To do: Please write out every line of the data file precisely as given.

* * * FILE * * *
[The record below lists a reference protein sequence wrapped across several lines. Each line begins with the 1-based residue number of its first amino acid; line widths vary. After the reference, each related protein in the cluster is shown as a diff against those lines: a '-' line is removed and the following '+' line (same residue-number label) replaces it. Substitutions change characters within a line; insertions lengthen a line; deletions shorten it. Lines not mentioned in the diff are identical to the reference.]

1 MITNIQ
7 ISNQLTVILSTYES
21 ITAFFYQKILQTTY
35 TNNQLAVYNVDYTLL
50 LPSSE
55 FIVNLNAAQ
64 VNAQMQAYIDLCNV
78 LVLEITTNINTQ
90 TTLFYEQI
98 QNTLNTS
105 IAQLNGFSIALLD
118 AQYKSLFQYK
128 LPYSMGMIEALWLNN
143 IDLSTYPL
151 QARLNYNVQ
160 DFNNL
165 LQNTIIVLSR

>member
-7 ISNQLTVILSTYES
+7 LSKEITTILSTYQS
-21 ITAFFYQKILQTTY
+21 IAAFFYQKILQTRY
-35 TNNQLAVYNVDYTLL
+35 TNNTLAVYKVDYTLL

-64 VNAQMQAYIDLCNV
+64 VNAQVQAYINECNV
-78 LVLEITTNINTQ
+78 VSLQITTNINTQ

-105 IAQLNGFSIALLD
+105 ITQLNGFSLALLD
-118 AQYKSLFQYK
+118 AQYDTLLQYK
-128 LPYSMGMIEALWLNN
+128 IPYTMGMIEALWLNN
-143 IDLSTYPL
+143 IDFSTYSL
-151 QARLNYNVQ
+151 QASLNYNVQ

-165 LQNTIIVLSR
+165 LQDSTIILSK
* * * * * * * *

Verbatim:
[The record below lists a reference protein sequence wrapped across several lines. Each line begins with the 1-based residue number of its first amino acid; line widths vary. After the reference, each related protein in the cluster is shown as a diff against those lines: a '-' line is removed and the following '+' line (same residue-number label) replaces it. Substitutions change characters within a line; insertions lengthen a line; deletions shorten it. Lines not mentioned in the diff are identical to the reference.]

1 MITNIQ
7 ISNQLTVILSTYES
21 ITAFFYQKILQTTY
35 TNNQLAVYNVDYTLL
50 LPSSE
55 FIVNLNAAQ
64 VNAQMQAYIDLCNV
78 LVLEITTNINTQ
90 TTLFYEQI
98 QNTLNTS
105 IAQLNGFSIALLD
118 AQYKSLFQYK
128 LPYSMGMIEALWLNN
143 IDLSTYPL
151 QARLNYNVQ
160 DFNNL
165 LQNTIIVLSR

>member
-7 ISNQLTVILSTYES
+7 LSKEITTILSTYQS
-21 ITAFFYQKILQTTY
+21 IAAFFYQKILQTRY
-35 TNNQLAVYNVDYTLL
+35 TNNTLAVYKVDYTLL

-64 VNAQMQAYIDLCNV
+64 VNAQVQAYINECNV
-78 LVLEITTNINTQ
+78 VSLQITTNINTQ

-105 IAQLNGFSIALLD
+105 ITQLNGFSLALLD
-118 AQYKSLFQYK
+118 AQYDTLLQYK
-128 LPYSMGMIEALWLNN
+128 IPYTMGMIEALWLNN
-143 IDLSTYPL
+143 IDFSTYSL
-151 QARLNYNVQ
+151 QASLNYNVQ

-165 LQNTIIVLSR
+165 LQDSTIILSK